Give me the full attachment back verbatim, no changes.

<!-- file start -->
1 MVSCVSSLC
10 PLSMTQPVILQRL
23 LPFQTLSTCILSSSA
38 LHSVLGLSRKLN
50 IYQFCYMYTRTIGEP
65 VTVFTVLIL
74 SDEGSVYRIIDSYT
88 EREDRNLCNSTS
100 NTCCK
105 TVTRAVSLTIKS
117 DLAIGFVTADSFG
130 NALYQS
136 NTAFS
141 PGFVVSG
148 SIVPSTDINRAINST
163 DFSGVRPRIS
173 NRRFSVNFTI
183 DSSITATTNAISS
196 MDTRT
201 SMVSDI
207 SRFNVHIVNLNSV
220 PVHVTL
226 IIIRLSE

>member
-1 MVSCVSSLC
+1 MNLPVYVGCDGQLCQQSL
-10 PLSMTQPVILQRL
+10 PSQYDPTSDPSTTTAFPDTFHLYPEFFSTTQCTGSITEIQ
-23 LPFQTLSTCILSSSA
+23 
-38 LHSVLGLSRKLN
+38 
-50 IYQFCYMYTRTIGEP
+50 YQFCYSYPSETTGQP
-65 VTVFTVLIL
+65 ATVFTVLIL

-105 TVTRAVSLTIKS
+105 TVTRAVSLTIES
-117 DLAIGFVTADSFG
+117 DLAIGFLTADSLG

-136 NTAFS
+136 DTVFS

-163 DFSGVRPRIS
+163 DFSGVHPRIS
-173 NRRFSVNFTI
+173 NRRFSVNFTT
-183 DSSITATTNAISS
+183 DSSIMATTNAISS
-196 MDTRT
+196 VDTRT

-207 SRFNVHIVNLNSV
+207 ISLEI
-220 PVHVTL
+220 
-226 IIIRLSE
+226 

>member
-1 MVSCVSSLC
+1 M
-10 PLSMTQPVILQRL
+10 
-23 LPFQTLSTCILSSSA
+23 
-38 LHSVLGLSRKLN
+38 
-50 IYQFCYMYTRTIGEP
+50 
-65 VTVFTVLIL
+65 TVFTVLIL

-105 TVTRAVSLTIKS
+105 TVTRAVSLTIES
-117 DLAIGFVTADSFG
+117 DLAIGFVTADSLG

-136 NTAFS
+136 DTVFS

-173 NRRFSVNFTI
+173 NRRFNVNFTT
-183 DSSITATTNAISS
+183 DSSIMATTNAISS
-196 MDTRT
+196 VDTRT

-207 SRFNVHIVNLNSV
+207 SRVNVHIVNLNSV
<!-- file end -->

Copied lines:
1 MVSCVSSLC
10 PLSMTQPVILQRL
23 LPFQTLSTCILSSSA
38 LHSVLGLSRKLN
50 IYQFCYMYTRTIGEP
65 VTVFTVLIL
74 SDEGSVYRIIDSYT
88 EREDRNLCNSTS
100 NTCCK
105 TVTRAVSLTIKS
117 DLAIGFVTADSFG
130 NALYQS
136 NTAFS
141 PGFVVSG
148 SIVPSTDINRAINST
163 DFSGVRPRIS
173 NRRFSVNFTI
183 DSSITATTNAISS
196 MDTRT
201 SMVSDI
207 SRFNVHIVNLNSV
220 PVHVTL
226 IIIRLSE

>member
-1 MVSCVSSLC
+1 MNLPVYVGCDGQLCQQSL
-10 PLSMTQPVILQRL
+10 PSQYDPTSDPSTTTAFPDTFHLYPEFFSTTQCTGSITEIQ
-23 LPFQTLSTCILSSSA
+23 
-38 LHSVLGLSRKLN
+38 
-50 IYQFCYMYTRTIGEP
+50 YQFCYSYPSETTGQP
-65 VTVFTVLIL
+65 ATVFTVLIL

-105 TVTRAVSLTIKS
+105 TVTRAVSLTIES
-117 DLAIGFVTADSFG
+117 DLAIGFLTADSLG

-136 NTAFS
+136 DTVFS

-163 DFSGVRPRIS
+163 DFSGVHPRIS
-173 NRRFSVNFTI
+173 NRRFSVNFTT
-183 DSSITATTNAISS
+183 DSSIMATTNAISS
-196 MDTRT
+196 VDTRT

-207 SRFNVHIVNLNSV
+207 ISLEI
-220 PVHVTL
+220 
-226 IIIRLSE
+226 

>member
-1 MVSCVSSLC
+1 M
-10 PLSMTQPVILQRL
+10 
-23 LPFQTLSTCILSSSA
+23 
-38 LHSVLGLSRKLN
+38 
-50 IYQFCYMYTRTIGEP
+50 
-65 VTVFTVLIL
+65 TVFTVLIL

-105 TVTRAVSLTIKS
+105 TVTRAVSLTIES
-117 DLAIGFVTADSFG
+117 DLAIGFVTADSLG

-136 NTAFS
+136 DTVFS

-173 NRRFSVNFTI
+173 NRRFNVNFTT
-183 DSSITATTNAISS
+183 DSSIMATTNAISS
-196 MDTRT
+196 VDTRT

-207 SRFNVHIVNLNSV
+207 SRVNVHIVNLNSV